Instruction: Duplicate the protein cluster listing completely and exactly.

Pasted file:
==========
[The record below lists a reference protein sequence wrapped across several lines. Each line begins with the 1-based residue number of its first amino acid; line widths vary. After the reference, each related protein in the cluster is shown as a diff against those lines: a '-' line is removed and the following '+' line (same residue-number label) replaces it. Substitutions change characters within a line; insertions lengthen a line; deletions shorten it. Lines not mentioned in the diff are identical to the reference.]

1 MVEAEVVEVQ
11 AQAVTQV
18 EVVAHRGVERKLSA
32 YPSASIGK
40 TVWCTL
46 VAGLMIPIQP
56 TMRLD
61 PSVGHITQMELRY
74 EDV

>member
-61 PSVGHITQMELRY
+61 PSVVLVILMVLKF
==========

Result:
[The record below lists a reference protein sequence wrapped across several lines. Each line begins with the 1-based residue number of its first amino acid; line widths vary. After the reference, each related protein in the cluster is shown as a diff against those lines: a '-' line is removed and the following '+' line (same residue-number label) replaces it. Substitutions change characters within a line; insertions lengthen a line; deletions shorten it. Lines not mentioned in the diff are identical to the reference.]

1 MVEAEVVEVQ
11 AQAVTQV
18 EVVAHRGVERKLSA
32 YPSASIGK
40 TVWCTL
46 VAGLMIPIQP
56 TMRLD
61 PSVGHITQMELRY
74 EDV

>member
-61 PSVGHITQMELRY
+61 PSVVLVILMVLKF